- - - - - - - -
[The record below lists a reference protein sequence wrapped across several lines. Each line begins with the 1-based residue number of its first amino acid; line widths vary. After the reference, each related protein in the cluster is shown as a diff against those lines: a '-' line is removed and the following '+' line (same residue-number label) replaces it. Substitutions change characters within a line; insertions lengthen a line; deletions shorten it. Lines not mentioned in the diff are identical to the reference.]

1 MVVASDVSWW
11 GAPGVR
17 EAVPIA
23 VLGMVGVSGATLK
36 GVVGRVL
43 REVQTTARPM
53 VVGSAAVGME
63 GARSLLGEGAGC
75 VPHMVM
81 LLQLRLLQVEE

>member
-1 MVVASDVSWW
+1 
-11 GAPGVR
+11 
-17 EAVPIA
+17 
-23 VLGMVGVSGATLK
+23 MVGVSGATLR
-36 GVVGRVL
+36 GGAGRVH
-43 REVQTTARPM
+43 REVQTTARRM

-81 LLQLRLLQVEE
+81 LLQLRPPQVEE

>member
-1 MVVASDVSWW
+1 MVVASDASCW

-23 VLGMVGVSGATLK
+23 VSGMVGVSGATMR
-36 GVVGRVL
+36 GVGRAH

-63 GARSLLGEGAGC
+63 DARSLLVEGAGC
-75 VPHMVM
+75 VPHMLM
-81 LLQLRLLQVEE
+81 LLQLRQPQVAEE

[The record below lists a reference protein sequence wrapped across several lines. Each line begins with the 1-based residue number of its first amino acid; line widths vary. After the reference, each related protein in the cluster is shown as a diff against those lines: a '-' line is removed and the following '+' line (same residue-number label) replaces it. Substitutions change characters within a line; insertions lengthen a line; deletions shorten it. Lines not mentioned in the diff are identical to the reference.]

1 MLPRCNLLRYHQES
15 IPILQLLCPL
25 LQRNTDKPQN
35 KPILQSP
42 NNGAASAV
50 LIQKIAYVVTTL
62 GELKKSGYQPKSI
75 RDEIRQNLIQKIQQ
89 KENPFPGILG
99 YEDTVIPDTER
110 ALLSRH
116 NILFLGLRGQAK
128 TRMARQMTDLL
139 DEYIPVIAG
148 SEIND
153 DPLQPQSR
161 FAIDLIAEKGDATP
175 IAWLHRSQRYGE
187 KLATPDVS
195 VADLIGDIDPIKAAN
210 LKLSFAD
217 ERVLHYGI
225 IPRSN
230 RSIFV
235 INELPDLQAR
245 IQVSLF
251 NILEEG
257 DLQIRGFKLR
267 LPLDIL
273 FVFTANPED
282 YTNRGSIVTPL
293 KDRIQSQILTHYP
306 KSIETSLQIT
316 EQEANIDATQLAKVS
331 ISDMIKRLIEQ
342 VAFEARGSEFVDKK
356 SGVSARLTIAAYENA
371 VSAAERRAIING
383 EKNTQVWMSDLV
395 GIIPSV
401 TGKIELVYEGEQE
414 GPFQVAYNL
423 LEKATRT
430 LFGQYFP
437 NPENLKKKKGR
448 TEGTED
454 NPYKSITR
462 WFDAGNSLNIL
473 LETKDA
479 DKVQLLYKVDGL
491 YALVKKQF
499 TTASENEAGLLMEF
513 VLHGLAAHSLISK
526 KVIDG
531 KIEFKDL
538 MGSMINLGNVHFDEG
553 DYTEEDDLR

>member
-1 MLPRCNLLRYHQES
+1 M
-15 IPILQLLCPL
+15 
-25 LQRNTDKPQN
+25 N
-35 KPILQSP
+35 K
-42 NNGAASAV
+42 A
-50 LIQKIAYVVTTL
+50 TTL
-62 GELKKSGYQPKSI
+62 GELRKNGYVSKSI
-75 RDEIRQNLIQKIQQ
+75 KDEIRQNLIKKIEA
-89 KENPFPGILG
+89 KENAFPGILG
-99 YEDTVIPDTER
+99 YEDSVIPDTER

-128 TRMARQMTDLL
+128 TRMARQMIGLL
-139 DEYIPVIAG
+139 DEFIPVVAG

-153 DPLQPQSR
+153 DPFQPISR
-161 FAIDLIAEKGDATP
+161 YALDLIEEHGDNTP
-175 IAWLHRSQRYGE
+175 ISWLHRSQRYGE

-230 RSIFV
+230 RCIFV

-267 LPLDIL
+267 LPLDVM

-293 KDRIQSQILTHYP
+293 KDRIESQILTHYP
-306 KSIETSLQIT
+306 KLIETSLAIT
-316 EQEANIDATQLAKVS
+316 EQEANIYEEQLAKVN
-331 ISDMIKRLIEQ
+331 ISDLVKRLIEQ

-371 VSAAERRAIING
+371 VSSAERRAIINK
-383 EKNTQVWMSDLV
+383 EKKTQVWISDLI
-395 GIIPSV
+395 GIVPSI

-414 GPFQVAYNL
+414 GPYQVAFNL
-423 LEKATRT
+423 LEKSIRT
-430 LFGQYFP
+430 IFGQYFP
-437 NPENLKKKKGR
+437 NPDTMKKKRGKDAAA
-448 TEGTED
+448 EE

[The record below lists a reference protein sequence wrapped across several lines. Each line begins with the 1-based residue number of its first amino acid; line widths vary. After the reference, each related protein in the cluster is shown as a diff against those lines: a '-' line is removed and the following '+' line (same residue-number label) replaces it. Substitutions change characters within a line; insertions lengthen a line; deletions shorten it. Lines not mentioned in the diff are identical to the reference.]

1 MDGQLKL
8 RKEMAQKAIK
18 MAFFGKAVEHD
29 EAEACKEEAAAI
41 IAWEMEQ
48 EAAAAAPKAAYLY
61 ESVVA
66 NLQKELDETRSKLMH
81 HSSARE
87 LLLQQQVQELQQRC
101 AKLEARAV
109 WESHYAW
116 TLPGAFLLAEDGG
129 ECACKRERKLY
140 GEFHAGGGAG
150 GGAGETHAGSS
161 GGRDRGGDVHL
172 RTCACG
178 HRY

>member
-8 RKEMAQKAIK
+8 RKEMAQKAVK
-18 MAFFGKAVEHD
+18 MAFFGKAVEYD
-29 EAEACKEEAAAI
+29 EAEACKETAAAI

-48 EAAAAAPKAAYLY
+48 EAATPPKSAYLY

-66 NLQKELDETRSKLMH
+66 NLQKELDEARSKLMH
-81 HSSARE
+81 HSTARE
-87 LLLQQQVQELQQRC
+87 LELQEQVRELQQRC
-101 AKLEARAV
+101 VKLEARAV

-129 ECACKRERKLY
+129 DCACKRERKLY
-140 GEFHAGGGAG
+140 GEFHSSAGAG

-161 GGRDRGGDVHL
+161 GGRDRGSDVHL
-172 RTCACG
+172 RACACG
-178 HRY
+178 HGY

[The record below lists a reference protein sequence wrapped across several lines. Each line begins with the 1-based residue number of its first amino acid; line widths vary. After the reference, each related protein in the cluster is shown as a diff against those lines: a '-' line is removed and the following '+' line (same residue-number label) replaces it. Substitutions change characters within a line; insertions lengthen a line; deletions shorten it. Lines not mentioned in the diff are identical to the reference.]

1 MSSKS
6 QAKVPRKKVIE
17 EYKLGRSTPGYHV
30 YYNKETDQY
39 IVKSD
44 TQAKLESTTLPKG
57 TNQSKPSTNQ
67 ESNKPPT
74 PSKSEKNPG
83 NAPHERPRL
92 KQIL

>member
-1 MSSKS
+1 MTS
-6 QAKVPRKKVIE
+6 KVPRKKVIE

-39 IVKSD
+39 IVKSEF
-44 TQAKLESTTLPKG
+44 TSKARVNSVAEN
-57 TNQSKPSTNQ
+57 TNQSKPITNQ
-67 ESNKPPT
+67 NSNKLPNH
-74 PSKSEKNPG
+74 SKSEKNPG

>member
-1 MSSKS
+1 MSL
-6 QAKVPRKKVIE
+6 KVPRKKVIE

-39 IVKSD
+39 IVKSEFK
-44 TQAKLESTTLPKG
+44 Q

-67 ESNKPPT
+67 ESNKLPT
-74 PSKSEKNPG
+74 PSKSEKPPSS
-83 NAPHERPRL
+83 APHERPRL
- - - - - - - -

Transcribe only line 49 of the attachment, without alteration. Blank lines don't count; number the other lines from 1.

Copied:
89 KENPFPGILG